“I want to be a mommy to you.”
It was three days before Christmas 2011 when Margaret Ahmed walked into a drug den and declared this to a group of young men, some of whom were high.
Ahmed’s house in Jos, Nigeria, was a few hundred yards from the former cotton-ginning warehouse where as many as 100 Christian and Muslim youth would gather. She feared for the safety of her two teenage daughters.
In this totally strange and unfamiliar environment, Ahmed, who is rarely at a loss for words, was speechless, until that startling invitation fell from her mouth.
The young men stared.
As she continued, talking about their feelings of hopelessness, she caught the attention of more youth. She asked them if they wanted to learn some skills that could give them something useful to do with their lives.
To start, she told them, she would bring them Christmas dinner. They agreed on 2 p.m. Christmas Day. She returned home, feeling gratified and excited that she had followed through on a conviction she had been considering for more than a year.
Her desire to do something to help the youth grew out of her experience at West Africa Peacebuilding Institute in September 2011. Mennonite Central Committee (MCC) paid for her to attend to strengthen her peacebuilding skills.
Ahmed is executive director for Home Makers, an MCC Nigeria partner that has worked with 2,300 women across Nigeria and other West African countries, empowering them with small business skills needed to upport their families. She uses her new understanding of interfaith togetherness and other peacebuilding skills to address the root causes of the violence that has wracked Jos since 2001.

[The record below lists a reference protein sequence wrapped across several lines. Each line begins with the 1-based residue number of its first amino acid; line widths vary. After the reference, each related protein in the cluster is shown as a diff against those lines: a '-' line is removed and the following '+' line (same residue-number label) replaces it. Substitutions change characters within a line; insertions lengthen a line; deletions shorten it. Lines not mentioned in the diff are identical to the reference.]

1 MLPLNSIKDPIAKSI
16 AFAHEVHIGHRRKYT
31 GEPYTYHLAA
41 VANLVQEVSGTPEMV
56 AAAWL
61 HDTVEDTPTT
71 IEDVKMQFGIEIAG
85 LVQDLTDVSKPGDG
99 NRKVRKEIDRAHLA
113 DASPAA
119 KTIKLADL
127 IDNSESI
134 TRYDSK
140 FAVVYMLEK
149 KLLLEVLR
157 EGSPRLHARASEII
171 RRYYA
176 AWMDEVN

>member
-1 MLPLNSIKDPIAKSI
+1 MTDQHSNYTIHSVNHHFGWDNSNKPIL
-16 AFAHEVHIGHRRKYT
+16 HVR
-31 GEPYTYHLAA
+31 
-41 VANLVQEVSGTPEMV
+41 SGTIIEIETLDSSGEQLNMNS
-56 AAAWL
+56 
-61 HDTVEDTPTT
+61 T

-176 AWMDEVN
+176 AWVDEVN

At the peacebuilding institute, she watched the film, “The Worst Slum in the World,” which talked about the Kibera slum in Nairobi, Kenya. In the film, a woman worked with youth who were using drugs and was able to impact their lives, giving them hope for their futures.
When Ahmed returned, she kept thinking about the film and her own challenges from these “drugging youth,” as she called them, until the day she resolved to engage the youth herself.
The youth at the warehouse were skeptical about this unusual visitor, so they determined to find out what was really behind the visit of “Mommy.”
They suspected she was a front for a security clearance operation, but a community leader assured them that Ahmed was genuine and had no devious intentions.
On Christmas Day, Ahmed did not go to church. She worked all morning preparing food for 50 people – rice, chicken, cake, soft drinks, water and trimmings. By 1:30 p.m., Ahmed returned to the warehouse, which the young men had “cleaned” by brushing the feces to one corner. Ahmed carried the food into thewarehouse and prayed for God’s grace to manage the smell and the flies.
When the youth saw Ahmed and the food she was carrying, some of them wept as they started to understand that this might be genuine generosity and love with no hidden agenda. They had never experienced anything like this before.
Ahmed has met with these youth more than 120 times since. She determined that if she were going to make a difference in the lives of these children of God, it would demand a heavy commitment on her part.
They tell her that when she is with them, their desire to do drugs is reduced. She loves them without judgement, they say, unlike society or even the church.
At least 40 youth have quit drugs, Ahmed said, and some of them have influenced young men in a nearby town to stop using too.
The former users learn new skills or return to studies at university and a nursing school. One supports himself by farming on land he rents.
The Bible is a critical piece of Home Makers’ drug addiction program. Ahmed engages the youth through Scripture to show the value of life and hope for the future. Besides the skills she has introduced to the young men, Bible studies are part of her weekly program.
No one comes to the warehouse anymore, so the warehouse has been closed and locked.
—This story is reported by David Klassen as told to him by Margaret Ahmed. David is MCC representative in Nigeria. His wife, Mary Lou, is a peace studies lecturer. They are from Kitchener, Ont., where they attend Stirling Mennonite Church.